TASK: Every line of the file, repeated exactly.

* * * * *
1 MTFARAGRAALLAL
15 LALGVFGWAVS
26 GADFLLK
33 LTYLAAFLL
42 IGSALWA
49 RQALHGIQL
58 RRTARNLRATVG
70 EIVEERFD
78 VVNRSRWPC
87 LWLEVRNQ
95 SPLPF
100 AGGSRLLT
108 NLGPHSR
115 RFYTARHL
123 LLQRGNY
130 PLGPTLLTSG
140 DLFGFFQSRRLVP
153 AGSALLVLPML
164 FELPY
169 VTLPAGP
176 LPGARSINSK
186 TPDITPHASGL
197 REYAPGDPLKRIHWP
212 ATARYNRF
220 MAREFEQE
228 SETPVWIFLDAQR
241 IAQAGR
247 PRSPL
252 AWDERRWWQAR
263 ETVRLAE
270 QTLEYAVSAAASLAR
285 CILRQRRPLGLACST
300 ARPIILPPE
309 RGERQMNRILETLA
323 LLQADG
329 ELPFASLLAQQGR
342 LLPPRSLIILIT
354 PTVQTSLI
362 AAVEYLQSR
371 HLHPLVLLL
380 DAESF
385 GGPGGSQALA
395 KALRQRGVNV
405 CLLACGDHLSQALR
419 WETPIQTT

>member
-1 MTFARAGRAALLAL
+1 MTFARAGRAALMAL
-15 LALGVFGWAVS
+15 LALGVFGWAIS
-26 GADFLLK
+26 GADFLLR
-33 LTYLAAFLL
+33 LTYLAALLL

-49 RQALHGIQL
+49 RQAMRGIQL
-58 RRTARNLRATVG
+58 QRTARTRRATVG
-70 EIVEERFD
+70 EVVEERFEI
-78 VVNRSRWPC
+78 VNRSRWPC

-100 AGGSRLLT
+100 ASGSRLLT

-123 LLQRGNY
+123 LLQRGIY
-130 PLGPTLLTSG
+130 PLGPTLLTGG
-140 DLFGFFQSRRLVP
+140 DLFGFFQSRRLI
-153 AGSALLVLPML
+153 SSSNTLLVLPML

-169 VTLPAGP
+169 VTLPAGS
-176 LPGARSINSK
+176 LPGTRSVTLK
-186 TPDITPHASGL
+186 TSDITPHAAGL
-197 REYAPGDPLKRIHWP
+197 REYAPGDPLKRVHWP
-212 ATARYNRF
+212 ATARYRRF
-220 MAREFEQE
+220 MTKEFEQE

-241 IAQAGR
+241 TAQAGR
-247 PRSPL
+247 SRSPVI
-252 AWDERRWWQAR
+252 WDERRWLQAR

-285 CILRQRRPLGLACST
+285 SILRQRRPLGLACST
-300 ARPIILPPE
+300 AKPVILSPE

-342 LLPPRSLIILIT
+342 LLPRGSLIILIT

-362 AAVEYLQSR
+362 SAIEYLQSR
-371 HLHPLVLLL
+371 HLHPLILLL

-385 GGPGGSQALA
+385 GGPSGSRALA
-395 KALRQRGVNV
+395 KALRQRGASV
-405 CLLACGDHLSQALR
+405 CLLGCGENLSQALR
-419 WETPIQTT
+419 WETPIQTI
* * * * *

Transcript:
1 MTFARAGRAALLAL
15 LALGVFGWAVS
26 GADFLLK
33 LTYLAAFLL
42 IGSALWA
49 RQALHGIQL
58 RRTARNLRATVG
70 EIVEERFD
78 VVNRSRWPC
87 LWLEVRNQ
95 SPLPF
100 AGGSRLLT
108 NLGPHSR
115 RFYTARHL
123 LLQRGNY
130 PLGPTLLTSG
140 DLFGFFQSRRLVP
153 AGSALLVLPML
164 FELPY
169 VTLPAGP
176 LPGARSINSK
186 TPDITPHASGL
197 REYAPGDPLKRIHWP
212 ATARYNRF
220 MAREFEQE
228 SETPVWIFLDAQR
241 IAQAGR
247 PRSPL
252 AWDERRWWQAR
263 ETVRLAE
270 QTLEYAVSAAASLAR
285 CILRQRRPLGLACST
300 ARPIILPPE
309 RGERQMNRILETLA
323 LLQADG
329 ELPFASLLAQQGR
342 LLPPRSLIILIT
354 PTVQTSLI
362 AAVEYLQSR
371 HLHPLVLLL
380 DAESF
385 GGPGGSQALA
395 KALRQRGVNV
405 CLLACGDHLSQALR
419 WETPIQTT

>member
-1 MTFARAGRAALLAL
+1 MTFARAGRAALMAL
-15 LALGVFGWAVS
+15 LALGVFGWAIS
-26 GADFLLK
+26 GADFLLR
-33 LTYLAAFLL
+33 LTYLAALLL

-49 RQALHGIQL
+49 RQAMRGIQL
-58 RRTARNLRATVG
+58 QRTARTRRATVG
-70 EIVEERFD
+70 EVVEERFEI
-78 VVNRSRWPC
+78 VNRSRWPC

-100 AGGSRLLT
+100 ASGSRLLT

-123 LLQRGNY
+123 LLQRGIY
-130 PLGPTLLTSG
+130 PLGPTLLTGG
-140 DLFGFFQSRRLVP
+140 DLFGFFQSRRLI
-153 AGSALLVLPML
+153 SSSNTLLVLPML

-169 VTLPAGP
+169 VTLPAGS
-176 LPGARSINSK
+176 LPGTRSVTLK
-186 TPDITPHASGL
+186 TSDITPHAAGL
-197 REYAPGDPLKRIHWP
+197 REYAPGDPLKRVHWP
-212 ATARYNRF
+212 ATARYRRF
-220 MAREFEQE
+220 MTKEFEQE

-241 IAQAGR
+241 TAQAGR
-247 PRSPL
+247 SRSPVI
-252 AWDERRWWQAR
+252 WDERRWLQAR

-285 CILRQRRPLGLACST
+285 SILRQRRPLGLACST
-300 ARPIILPPE
+300 AKPVILSPE

-342 LLPPRSLIILIT
+342 LLPRGSLIILIT

-362 AAVEYLQSR
+362 SAIEYLQSR
-371 HLHPLVLLL
+371 HLHPLILLL

-385 GGPGGSQALA
+385 GGPSGSRALA
-395 KALRQRGVNV
+395 KALRQRGASV
-405 CLLACGDHLSQALR
+405 CLLGCGENLSQALR
-419 WETPIQTT
+419 WETPIQTI